Auden and Isherwood maintained a lasting but intermittent sexual relationship from around 1927 to 1939, while both also had briefer but more intense relations with other men. In 1939, Auden fell in love with Chester Kallman and regarded their relationship as a marriage, but this ended in 1941 when Kallman refused to accept the faithful relations that Auden demanded. However, the two maintained their friendship, and from 1947 until Auden's death they lived in the same house or apartment in a non-sexual relationship, often collaborating on opera libretti such as that of The Rake's Progress, to music by Igor Stravinsky.

Auden was a prolific writer of prose essays and reviews on literary, political, psychological, and religious subjects, and he worked at various times on documentary films, poetic plays, and other forms of performance. Throughout his career he was both controversial and influential, and critical views on his work ranged from sharply dismissive—treating him as a lesser figure than W. B. Yeats and T. S. Eliot—to strongly affirmative, as in Joseph Brodsky's statement that he had "the greatest mind of the twentieth century". After his death, his poems became known to a much wider public than during his lifetime through films, broadcasts, and popular media.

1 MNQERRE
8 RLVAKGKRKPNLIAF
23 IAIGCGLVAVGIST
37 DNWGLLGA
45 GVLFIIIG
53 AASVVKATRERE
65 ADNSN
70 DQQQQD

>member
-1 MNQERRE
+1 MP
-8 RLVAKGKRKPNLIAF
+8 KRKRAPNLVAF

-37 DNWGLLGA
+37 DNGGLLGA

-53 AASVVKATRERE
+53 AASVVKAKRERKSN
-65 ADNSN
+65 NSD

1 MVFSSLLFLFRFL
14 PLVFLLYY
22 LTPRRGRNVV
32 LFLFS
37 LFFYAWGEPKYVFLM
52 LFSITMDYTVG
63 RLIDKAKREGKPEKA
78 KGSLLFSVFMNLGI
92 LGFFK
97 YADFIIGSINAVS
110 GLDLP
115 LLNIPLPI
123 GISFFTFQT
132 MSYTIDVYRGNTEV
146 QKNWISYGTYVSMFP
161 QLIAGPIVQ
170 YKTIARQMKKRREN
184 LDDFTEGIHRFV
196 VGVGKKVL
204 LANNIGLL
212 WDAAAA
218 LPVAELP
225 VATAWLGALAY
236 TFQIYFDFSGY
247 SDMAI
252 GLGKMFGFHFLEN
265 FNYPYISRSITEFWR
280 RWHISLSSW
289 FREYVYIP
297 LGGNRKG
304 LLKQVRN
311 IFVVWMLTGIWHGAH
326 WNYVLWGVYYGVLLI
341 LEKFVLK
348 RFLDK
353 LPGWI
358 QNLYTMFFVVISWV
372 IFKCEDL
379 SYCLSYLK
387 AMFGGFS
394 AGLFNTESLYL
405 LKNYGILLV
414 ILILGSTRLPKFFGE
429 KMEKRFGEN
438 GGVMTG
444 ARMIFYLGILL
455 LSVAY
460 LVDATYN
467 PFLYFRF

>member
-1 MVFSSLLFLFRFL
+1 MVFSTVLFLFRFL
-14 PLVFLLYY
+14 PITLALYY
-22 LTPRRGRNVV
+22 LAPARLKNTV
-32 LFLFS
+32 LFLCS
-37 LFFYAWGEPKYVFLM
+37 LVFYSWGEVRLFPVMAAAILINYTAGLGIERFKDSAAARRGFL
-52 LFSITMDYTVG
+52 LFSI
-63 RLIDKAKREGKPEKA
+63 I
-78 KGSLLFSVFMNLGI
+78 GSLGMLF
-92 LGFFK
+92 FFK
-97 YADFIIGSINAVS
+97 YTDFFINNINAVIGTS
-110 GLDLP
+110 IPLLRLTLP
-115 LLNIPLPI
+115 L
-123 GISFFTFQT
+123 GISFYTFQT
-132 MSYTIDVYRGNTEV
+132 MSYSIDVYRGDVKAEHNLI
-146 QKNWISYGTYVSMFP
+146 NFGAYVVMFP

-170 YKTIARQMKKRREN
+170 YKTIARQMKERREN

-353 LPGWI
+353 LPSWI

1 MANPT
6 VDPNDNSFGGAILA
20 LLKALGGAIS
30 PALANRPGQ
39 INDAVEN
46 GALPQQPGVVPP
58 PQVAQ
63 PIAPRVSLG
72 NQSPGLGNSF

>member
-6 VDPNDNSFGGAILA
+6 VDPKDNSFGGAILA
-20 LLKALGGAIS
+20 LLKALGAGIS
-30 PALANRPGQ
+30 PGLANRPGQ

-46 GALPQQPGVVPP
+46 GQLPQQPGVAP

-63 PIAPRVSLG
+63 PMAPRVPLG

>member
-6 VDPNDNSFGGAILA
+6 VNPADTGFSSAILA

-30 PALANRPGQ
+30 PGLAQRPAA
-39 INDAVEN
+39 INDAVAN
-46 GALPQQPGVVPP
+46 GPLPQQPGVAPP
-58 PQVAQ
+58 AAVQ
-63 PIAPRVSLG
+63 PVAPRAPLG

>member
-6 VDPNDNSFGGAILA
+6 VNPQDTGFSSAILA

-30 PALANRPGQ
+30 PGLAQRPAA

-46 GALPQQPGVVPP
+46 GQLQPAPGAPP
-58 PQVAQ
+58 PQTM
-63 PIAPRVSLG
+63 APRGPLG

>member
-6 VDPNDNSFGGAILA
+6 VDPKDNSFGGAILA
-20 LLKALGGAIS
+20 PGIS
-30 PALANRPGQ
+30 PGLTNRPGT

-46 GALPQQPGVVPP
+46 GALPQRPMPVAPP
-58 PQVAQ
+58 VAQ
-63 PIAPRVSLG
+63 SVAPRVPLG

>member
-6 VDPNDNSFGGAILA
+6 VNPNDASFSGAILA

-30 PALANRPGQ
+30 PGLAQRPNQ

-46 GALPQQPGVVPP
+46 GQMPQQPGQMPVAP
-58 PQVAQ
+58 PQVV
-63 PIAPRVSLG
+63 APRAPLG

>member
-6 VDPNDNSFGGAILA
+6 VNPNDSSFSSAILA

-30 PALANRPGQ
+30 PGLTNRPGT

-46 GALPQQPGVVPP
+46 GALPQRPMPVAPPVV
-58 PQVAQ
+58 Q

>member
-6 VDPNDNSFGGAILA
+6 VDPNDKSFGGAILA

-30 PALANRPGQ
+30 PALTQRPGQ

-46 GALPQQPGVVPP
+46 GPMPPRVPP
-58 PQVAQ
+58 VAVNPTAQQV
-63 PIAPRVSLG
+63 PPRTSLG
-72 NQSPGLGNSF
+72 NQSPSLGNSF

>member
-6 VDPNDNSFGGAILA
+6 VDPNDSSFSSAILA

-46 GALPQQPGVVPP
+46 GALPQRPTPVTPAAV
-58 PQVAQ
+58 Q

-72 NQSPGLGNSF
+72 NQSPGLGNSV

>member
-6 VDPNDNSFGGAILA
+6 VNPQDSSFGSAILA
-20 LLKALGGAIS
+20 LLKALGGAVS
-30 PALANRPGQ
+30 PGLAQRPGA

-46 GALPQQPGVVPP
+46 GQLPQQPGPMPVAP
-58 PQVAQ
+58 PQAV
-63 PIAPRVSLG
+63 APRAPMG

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Some of their strengths

W.H. Auden has many admirable traits.

Based on spiritual traditions from around the world, they are someone who can be described as Kind, Passionate, Creative, Intuitive, Imaginative, Energetic, and Intelligent.

Soulful and Understanding

According to Mysticism’s Astrology tradition, W.H. Auden is someone who is a soulful, understanding, and conscious person, who combines smarts with a deep talent for creativity and imagination. A person who is known for being fun and creative.

Charming and Sophisticated

Based on Daoism’s Ba-Zi or ‘Chinese Zodiac’ tradition, people who know W.H. Auden well know them as someone who can be classy, glamorous, and worldly, like jewelry.

Courteous and Easygoing